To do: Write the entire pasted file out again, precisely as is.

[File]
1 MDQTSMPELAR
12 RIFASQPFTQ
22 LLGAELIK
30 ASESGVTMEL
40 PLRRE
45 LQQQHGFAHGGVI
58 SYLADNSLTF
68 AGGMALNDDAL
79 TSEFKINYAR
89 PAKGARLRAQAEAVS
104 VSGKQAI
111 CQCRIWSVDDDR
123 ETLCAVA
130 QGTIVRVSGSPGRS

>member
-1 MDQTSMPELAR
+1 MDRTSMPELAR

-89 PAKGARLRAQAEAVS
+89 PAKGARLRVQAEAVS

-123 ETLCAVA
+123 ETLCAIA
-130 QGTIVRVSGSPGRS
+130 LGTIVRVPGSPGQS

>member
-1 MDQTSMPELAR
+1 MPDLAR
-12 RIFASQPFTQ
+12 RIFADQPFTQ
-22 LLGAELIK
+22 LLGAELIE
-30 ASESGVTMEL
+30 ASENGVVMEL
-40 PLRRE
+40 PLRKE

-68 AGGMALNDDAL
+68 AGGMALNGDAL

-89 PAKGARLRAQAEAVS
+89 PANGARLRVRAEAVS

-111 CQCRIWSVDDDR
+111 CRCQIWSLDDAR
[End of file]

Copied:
1 MDQTSMPELAR
12 RIFASQPFTQ
22 LLGAELIK
30 ASESGVTMEL
40 PLRRE
45 LQQQHGFAHGGVI
58 SYLADNSLTF
68 AGGMALNDDAL
79 TSEFKINYAR
89 PAKGARLRAQAEAVS
104 VSGKQAI
111 CQCRIWSVDDDR
123 ETLCAVA
130 QGTIVRVSGSPGRS

>member
-1 MDQTSMPELAR
+1 MDRTSMPELAR

-89 PAKGARLRAQAEAVS
+89 PAKGARLRVQAEAVS

-123 ETLCAVA
+123 ETLCAIA
-130 QGTIVRVSGSPGRS
+130 LGTIVRVPGSPGQS

>member
-1 MDQTSMPELAR
+1 MPDLAR
-12 RIFASQPFTQ
+12 RIFADQPFTQ
-22 LLGAELIK
+22 LLGAELIE
-30 ASESGVTMEL
+30 ASENGVVMEL
-40 PLRRE
+40 PLRKE

-68 AGGMALNDDAL
+68 AGGMALNGDAL

-89 PAKGARLRAQAEAVS
+89 PANGARLRVRAEAVS

-111 CQCRIWSVDDDR
+111 CRCQIWSLDDAR